A.  There seems to be a handful of bugs associated with material regions that make converting the polyline grid work less than efficient and so its a little more time consuming than what I thought it would be.  There also seem to be a handful of small bugs associated with material regions in general that make the method pretty tedious.  Because of that I'm thinking panels applied to the surface might be just as fast. 

B.  Glenn is correct that the corners are somewhat of an issue.  I didn't think they would be because all we're doing is cutting the finish away however I hadn't accounted for the layers we're using to actually cut those finish layers. 

C.  The material region will cut through ALL your finish layers (some of which we would want to leave in place in the real world).

 

So, here are my conclusions...

The method I described should really only be used for show and will not be entirely accurate.  If you want accuracy you can set the material region to account for the finish layers that will be remaining but then you have the issues at the corners.  So, if you don't want to apply panels to the surface I would personally just apply the material regions (any materials at all actually) and use the last of those 3 methods I mentioned above...put them on a unique layer and just turn the layer off.  If you go this route you'll probably want to add a zero (or very thin) thickness color to your walls main layers so your framing isn't exposed.  Here's a very quick sample plan...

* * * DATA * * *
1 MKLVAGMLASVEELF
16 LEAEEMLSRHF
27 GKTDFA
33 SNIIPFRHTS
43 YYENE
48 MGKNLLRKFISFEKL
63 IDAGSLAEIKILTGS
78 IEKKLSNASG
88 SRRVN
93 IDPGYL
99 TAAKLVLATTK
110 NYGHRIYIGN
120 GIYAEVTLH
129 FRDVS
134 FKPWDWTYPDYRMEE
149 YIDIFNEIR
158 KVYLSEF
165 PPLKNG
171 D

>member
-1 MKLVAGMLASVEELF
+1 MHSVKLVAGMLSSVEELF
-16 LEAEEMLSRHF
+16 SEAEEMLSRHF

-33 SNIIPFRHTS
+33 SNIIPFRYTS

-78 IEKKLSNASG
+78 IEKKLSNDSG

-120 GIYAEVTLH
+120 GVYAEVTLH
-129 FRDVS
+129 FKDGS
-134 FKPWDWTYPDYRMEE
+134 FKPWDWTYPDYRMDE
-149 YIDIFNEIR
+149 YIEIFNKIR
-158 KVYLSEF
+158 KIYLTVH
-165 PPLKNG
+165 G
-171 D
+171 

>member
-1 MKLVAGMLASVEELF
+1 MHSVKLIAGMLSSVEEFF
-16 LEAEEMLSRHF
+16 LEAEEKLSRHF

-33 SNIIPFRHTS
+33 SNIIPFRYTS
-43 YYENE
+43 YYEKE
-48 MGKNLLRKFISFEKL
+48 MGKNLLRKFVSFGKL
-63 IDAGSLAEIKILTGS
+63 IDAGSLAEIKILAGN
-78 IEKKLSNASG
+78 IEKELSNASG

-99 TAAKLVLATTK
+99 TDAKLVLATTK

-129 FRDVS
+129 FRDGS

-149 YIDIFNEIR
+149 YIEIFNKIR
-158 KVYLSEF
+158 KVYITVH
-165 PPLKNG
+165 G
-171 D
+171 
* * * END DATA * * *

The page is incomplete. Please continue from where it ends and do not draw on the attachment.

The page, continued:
One additional idea to add to this:

 

You can also consider using multiple walls side by side in order to avoid cutting through the substrate layers.  Something like this...

-Wall #1 might have interior finish layers, framing layer, exterior sheathing, and building wrap

-Wall #2 might have a black or exterior finish colored "shadow line" material for the main layer followed by your exterior finish layer(s).

-Your material region "grooves" would be applied to Wall #2 and again...the material regions would go onto their own layer and simply be turned off. 

 

This way your details and model will be a lot more accurate. 

 

Quick sample plan just to give you a very rough idea...

 

post-46-0-40648500-1466892668_thumb.jpg

Groove 2.plan

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Michael I must say you are quite a talented user of this software.

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Michael I must say you are quite a talented user of this software.

 

Thank you Alan, that is very kind of you.

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I've tried a couple of options in the past and ended up using Exterior room polylines converted to molding. Worked well with door and window openings. Used a square molding (handrail) and multiple copied horizontal grooves vertically. Vertical cad lines converted also. I had trouble making the long narrow grooves with the material region. I also did the multiple copy polyline solids, but too much work for the openings (trim).